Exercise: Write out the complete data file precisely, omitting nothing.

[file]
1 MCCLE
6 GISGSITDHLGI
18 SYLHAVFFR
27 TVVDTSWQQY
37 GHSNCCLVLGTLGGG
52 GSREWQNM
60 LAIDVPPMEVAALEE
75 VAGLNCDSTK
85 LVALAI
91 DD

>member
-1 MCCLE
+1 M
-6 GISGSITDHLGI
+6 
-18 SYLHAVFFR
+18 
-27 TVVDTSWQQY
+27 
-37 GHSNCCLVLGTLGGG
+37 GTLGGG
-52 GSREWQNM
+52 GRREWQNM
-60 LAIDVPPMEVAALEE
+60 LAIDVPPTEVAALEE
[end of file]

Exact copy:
1 MCCLE
6 GISGSITDHLGI
18 SYLHAVFFR
27 TVVDTSWQQY
37 GHSNCCLVLGTLGGG
52 GSREWQNM
60 LAIDVPPMEVAALEE
75 VAGLNCDSTK
85 LVALAI
91 DD

>member
-1 MCCLE
+1 M
-6 GISGSITDHLGI
+6 
-18 SYLHAVFFR
+18 
-27 TVVDTSWQQY
+27 
-37 GHSNCCLVLGTLGGG
+37 GTLGGG
-52 GSREWQNM
+52 GRREWQNM
-60 LAIDVPPMEVAALEE
+60 LAIDVPPTEVAALEE